At long last, it appears Los Angeles is getting its train to the airport. Last week, the board of LA County’s transit agency, METRO, agreed to proceed with a $200-million light-rail station, part of the new Crenshaw Line, connecting to a proposed people mover that will usher passengers to their terminals. The new station would be located about a mile and a half east of LAX’s central terminal area, and about a half mile north of the Crenshaw Line’s Aviation/ Century Stop, at 96th Street and Aviation Boulevard.
Early conceptual rendering of the people mover to LAX (LAWA)
As AN previously reported, plans for a rail connection to the airport have been on the boards for some time, but the move is one of the final pieces in the LAX transit puzzle. Metro had also been investigating, among other options, a light rail line direct to LAX and people mover locations at other sites. The station—which at this point is only considered Metro’s “Locally Preferred Alternative,” or simply “Alternative A2″—will need to go through environmental review and other analysis before construction can begin. Furthermore, METRO is waiting for Los Angeles World Airports (LAWA) to finalize its people mover plans before finalizing the 96th street location. That decision should come by December, said METRO spokesperson Rick Jager. LAWA is considering an intermodal transit center and a centralized car rental facility as hubs on the people mover route.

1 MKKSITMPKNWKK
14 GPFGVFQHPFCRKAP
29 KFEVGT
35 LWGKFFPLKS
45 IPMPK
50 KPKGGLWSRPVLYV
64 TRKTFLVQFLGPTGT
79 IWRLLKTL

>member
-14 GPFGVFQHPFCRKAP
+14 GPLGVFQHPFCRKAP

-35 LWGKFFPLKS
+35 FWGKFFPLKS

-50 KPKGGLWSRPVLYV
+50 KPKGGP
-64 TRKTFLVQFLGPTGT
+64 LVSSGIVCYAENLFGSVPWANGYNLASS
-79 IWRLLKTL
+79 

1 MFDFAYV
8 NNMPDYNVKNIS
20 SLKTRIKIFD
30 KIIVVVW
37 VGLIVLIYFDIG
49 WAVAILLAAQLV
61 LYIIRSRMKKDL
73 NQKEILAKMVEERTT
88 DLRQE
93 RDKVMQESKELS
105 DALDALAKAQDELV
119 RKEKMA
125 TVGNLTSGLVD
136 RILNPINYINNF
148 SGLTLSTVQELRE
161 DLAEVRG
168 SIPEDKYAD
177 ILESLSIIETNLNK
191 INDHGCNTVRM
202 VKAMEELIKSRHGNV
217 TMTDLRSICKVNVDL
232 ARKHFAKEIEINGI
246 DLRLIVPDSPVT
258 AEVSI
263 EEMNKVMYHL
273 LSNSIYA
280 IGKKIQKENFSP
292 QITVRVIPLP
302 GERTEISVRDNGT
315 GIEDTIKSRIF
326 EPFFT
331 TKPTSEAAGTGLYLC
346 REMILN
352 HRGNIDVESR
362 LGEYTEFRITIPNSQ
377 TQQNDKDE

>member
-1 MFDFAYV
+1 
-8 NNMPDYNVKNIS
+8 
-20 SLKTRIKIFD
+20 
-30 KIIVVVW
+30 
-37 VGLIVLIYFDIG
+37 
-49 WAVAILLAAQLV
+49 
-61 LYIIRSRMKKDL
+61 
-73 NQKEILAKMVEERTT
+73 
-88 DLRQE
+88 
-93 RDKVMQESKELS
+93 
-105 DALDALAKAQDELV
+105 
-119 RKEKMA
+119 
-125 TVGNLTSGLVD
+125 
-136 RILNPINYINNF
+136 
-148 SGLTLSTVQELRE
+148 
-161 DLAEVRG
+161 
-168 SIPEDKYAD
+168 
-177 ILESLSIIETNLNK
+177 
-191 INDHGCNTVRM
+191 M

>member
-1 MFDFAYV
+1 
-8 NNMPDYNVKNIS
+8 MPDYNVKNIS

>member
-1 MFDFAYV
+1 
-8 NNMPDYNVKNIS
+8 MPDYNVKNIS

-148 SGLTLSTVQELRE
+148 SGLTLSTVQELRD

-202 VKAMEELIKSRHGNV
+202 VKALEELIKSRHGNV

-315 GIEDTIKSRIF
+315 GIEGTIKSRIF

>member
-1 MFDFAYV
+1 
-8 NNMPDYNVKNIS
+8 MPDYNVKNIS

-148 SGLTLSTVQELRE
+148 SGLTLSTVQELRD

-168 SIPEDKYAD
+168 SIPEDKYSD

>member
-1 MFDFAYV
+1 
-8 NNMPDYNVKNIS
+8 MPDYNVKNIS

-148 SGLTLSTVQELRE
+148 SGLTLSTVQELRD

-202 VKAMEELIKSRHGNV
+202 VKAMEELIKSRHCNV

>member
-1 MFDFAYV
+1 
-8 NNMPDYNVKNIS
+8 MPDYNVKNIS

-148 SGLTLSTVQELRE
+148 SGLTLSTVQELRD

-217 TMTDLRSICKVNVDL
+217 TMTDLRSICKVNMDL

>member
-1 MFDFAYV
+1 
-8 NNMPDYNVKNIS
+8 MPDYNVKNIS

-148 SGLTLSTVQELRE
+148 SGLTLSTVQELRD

No designer or architect has been chosen yet for the new station, added Jager. A preliminary sketch given to the METRO board depicts a multi-level, glass enclosed space with a direct connection to buses. But that image, said Jager, was “a penciled quick draw that was done the night before. It was to give the board a quick glimpse of what type of a station it could possibly be, but it was in no way shape or form the final draw.”
The current contractor for the Crenshaw line is Walsh-Shea Corridor Constructors, which consists of Walsh, Shea, HNTB, Comstock, and ARUP. There is a chance that team could wind up designing the station, but that remains to be seen. If work proceeds as planned the new station could be completed by 2022.
Meanwhile LAX, long derided as outdated, is about to undergo renovations to terminals 2, 3, 4, 5, 7, and 8, accompanying new roadside improvements and a major addition to Tom Bradley International Terminal by Fentress Architects.Map shows new metro station, right, and people mover to LAX, in blue. (METRO)